or offering advice in that affair ; and if it had been so, it is too probable I had
been as active as any, as the humour then run : but because of that, I never
meddled in it, nor did I write my OAvn billet, till I came into the house for giving
in our billets, where, at the desire of a gentleman that sat by me, I shew him
my billet, he having first shewed his to me ; and except that, I never shew my
billet, nor declared my opinion in order to persons to any.

" Now, my Lord, I do expect, as in all my steps in this matter, to meet here
also with some addition of misfortune ; and that thus the beginning and carrying
on of this was of so little contrivance, and indeed so foolish in its method, that I
doubt I shall be believed in this account. But that inconvenience must not be


my director : I am sworn, and upon the hazard of my soul declare it to be truth ;
so I humbly refer it to a charitable consideration."

Besides Lord Tarbat, other ten persons were examined on the subject of
the billeting, and each of them stated in his deposition the particular part
which he had taken. "With one exception, these witnesses do not appear
to have implicated Lord Tarbat as the actual author of the scheme of
billeting. The single witness referred to deponed that he saw Lord Tarbat's
billet, with the name of the Earl of Lauderdale ; and Lord Tarbat said that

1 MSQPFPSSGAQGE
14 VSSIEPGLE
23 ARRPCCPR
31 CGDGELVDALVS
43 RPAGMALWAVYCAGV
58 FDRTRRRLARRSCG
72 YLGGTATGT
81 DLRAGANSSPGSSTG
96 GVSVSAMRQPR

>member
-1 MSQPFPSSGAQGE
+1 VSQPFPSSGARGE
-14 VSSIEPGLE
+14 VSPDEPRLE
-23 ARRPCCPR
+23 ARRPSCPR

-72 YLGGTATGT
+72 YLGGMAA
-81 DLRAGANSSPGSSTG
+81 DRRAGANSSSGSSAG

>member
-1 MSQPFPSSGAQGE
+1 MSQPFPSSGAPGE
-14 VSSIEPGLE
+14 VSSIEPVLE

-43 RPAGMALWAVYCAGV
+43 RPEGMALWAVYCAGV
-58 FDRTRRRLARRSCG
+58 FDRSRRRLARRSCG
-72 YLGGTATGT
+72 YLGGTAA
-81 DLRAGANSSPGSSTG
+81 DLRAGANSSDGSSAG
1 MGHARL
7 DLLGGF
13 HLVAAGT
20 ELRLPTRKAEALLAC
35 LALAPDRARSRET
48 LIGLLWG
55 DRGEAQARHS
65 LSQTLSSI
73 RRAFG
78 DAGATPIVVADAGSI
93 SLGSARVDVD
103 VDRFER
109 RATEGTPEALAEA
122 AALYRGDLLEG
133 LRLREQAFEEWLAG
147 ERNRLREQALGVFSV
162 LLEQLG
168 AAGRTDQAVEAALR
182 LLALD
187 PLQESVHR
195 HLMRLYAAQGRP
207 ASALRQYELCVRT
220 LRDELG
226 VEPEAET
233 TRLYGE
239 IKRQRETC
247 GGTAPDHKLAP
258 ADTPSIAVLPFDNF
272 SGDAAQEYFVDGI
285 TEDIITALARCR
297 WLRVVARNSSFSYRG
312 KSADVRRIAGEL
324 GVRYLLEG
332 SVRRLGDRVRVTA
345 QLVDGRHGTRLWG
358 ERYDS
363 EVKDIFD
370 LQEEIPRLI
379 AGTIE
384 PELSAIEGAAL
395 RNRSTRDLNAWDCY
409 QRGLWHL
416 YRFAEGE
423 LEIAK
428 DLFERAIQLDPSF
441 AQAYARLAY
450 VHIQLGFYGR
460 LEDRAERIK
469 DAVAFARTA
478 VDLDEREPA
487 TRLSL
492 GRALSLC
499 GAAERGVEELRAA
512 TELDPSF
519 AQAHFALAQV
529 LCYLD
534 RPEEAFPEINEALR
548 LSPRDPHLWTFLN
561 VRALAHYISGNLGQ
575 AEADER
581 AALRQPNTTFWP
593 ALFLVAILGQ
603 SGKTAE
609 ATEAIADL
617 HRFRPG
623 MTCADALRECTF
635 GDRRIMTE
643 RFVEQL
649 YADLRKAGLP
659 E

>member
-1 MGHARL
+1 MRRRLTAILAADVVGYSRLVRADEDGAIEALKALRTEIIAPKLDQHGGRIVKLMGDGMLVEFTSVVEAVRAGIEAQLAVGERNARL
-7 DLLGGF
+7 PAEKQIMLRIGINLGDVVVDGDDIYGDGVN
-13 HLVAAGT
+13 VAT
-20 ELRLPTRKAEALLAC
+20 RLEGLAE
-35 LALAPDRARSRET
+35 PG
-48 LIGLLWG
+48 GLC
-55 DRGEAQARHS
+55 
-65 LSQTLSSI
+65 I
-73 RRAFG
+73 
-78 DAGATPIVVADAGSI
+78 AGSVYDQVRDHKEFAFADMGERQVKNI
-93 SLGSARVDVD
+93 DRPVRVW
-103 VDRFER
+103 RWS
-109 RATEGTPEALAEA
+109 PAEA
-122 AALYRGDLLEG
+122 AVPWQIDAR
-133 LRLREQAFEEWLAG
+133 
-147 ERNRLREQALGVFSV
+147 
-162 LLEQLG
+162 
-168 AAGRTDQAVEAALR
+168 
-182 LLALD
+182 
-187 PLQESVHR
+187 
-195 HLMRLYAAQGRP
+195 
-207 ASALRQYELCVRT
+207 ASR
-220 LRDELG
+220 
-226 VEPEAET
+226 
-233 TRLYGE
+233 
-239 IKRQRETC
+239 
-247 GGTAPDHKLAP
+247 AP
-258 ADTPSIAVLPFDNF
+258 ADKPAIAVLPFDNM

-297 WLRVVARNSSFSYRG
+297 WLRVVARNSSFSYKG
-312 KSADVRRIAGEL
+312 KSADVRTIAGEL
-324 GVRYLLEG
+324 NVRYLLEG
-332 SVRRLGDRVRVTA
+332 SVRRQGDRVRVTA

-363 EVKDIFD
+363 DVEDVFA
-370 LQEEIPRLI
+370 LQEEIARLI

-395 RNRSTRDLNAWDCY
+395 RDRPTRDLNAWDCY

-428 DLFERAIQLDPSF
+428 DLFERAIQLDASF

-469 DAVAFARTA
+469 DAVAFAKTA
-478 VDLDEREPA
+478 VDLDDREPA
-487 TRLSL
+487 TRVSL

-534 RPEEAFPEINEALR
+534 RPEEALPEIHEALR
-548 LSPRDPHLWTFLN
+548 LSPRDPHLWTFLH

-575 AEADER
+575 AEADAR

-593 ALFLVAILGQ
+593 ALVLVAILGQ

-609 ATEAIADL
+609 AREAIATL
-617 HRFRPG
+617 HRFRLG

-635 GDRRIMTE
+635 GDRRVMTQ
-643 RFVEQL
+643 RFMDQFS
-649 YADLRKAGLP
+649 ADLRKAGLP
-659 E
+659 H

it was the King's pleasure that twelve should be incapacitated.

The following is the speech which Lord Tarbat delivered in the Par-
liament of 1663, in his own defence : —

" I am not only sorry for my misfortune in being employed to negotiate an
affair, the result whereof hath offended his Majesty, but I likewise confess that
my age, unacquaintedness, and unfitness every way for acting in so great affairs
could not but produce both escapes and errors in my actions and discourses ; and
in so far as what is in his Majesty's royal letter doth concern me, either in reproof
or censure, I do most humbly acquiesce under it : nor would I have adventured on
a vindication had not his Majesty graciously appointed inqiiiry, which imports an
allowance of defence ; and in order thereto, I offer thir things to consideration.
But before I build the defence, I shall crave leave to la}' first two positions for a
base, which all the rational world have concluded unmoveable truths. One is,
that Avhen words are capable of various interpretations, the circumstances give
restriction to their exposition ; for if by time, place, person, and coherence, one
sense be rendered morally impossible, then, by moral necessity, they must be
understood in that other sense whereof they are cap)able. The other position is,
that whatever envoys or deputies say in message, their words are both spoke and
understood in personam mandantis ; ef qiiamvis loquitur ])er se, non tamen a se : for so
law and lawyers difference him from a procurator. They say further, that e.4
quasi epistola, et nuuquam ohligatur ; sohimmodo ejus superior tenetur in syndicatu.

" From the first I infer, that albeit what I said or proposed to his Majesty as
the desire or mind of the Parliament, when this is nakedly spoke, it may import
the desire of a Parliament by their public vote, or their mind and sense made


known by private conference, or such other ways as a Commissioner or Officer of
State ought to take for trying the temper of a Parliament, thereby the better to
know how to manage their trust : yet when it is bound by these circumstances